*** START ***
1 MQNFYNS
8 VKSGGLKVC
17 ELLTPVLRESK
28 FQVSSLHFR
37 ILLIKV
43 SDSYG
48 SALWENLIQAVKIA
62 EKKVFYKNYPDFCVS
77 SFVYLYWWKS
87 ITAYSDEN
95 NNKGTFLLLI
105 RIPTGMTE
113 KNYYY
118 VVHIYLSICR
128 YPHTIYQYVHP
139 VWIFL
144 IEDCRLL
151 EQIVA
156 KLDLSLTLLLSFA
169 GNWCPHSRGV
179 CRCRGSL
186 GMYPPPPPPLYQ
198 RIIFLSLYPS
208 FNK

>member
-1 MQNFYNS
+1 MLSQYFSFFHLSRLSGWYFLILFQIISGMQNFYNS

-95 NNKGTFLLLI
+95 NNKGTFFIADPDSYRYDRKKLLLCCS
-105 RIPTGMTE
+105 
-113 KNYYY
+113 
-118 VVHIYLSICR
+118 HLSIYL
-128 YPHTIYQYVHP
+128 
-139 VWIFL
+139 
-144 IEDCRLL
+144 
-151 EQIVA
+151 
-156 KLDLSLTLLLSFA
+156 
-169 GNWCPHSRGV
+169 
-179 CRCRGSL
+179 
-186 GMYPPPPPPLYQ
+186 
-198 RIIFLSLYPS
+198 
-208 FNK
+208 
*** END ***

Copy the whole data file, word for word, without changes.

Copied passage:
1 MQNFYNS
8 VKSGGLKVC
17 ELLTPVLRESK
28 FQVSSLHFR
37 ILLIKV
43 SDSYG
48 SALWENLIQAVKIA
62 EKKVFYKNYPDFCVS
77 SFVYLYWWKS
87 ITAYSDEN
95 NNKGTFLLLI
105 RIPTGMTE
113 KNYYY
118 VVHIYLSICR
128 YPHTIYQYVHP
139 VWIFL
144 IEDCRLL
151 EQIVA
156 KLDLSLTLLLSFA
169 GNWCPHSRGV
179 CRCRGSL
186 GMYPPPPPPLYQ
198 RIIFLSLYPS
208 FNK

>member
-1 MQNFYNS
+1 MLSQYFSFFHLSRLSGWYFLILFQIISGMQNFYNS

-95 NNKGTFLLLI
+95 NNKGTFFIADPDSYRYDRKKLLLCCS
-105 RIPTGMTE
+105 
-113 KNYYY
+113 
-118 VVHIYLSICR
+118 HLSIYL
-128 YPHTIYQYVHP
+128 
-139 VWIFL
+139 
-144 IEDCRLL
+144 
-151 EQIVA
+151 
-156 KLDLSLTLLLSFA
+156 
-169 GNWCPHSRGV
+169 
-179 CRCRGSL
+179 
-186 GMYPPPPPPLYQ
+186 
-198 RIIFLSLYPS
+198 
-208 FNK
+208 